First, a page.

The first archaeological evidence of the Crusader camp found in Israel
Their findings were published this year in the book Colonization and crusade in the 13th century.
Pursuing the idea of ââliberating the holy places from Muslim rule and encouraged by the Roman Catholic Church, the powers and sometimes the peoples of Europe launched several military campaigns in the Middle East between the 11th and 13th centuries, which led to the creation of a number of Christian states. in the area of ââmodern Israel, Lebanon and Syria.
For a period, he placed Jerusalem under Christian rule, a period documented by a vast body of historical sources as well as massive structures such as castles and fortresses left by the Crusaders in the region. However, very little remains to bear witness to moments of transition, such as battles and encampments.
In recent years, as workers widened Highway 79, which connects the coast with Nazareth, archaeologists from the Israel Antiquities Authority Nimrod Getzov and Ianir Milevski from the Department of Prehistory have carried out the required salvage excavations.
âThe area along Route 79 was known as the site of the Frankish encampment before the Battle of Hattin in 1187, as well as other encampments by the Crusaders and Muslims for a period of 125 years,â said Dr Rafael Lewis. , senior lecturer at Ashkelon University College and researcher at the University of Haifa. âFor this reason, I was brought on board to focus on the remains of that time. It was a very exceptional opportunity to study a medieval camp and to understand their material culture and their archeology.
According to the chronicles of the time, the Christian army was stationed in the area of ââthe sources of Tzipori for approximately two months before the crucial battle which allowed the troops led by Sultan Saladin to reconquer much of the area, including Jerusalem.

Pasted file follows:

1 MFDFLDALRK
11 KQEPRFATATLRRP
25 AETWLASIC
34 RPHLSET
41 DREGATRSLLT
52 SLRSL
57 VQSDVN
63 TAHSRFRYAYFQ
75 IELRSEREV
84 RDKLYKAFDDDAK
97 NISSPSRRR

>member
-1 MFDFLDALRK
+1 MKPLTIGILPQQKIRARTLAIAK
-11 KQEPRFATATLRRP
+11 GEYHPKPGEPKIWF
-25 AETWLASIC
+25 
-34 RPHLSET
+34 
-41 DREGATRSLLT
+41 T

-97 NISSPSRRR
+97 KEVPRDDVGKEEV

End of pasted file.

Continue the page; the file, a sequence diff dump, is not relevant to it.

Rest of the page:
Archaeologists have unearthed hundreds of metallic artifacts and have been able to study their relationship to the landscape.
âWe used a discipline known as ‘artifact distribution analysis’,â he noted. âWe started by reconstructing the landscape as it looked roughly at the time; we considered where the artifacts were found; and compared what we have learned to historical documents.
Lewis said that while all the troops at the time fought under the king, they did not serve in a centralized army – different groups of knights would fight together, each with their own side and each following the orders of their commander.
The remains reflected this reality.
âAt the site, we found different groups of artifacts,â he said.
âWe saw that the closer we got to the water, the richer the material culture became,â Lewis said. âIt can probably be deduced from this that those of higher socioeconomic status were camping in the spring. Changing these nails was probably the main activity of the camp. No one wanted to end up in battle on a horse with a broken shoe.
Archaeologists were surprised to find very few remains of other activities one might have expected in relation to life at the camp, such as cooking pots. However, it also suggests what items were brought back to castles and permanent settlements when the encampment was packed.
Based on the findings at Tzipori, researchers may in the future be able to examine other sites for archaeological remains.
âI am intrigued to learn more about the Crusader encampments,â Lewis said. “I believe that studying military camps has the potential to give us a better understanding of the period and its culture.”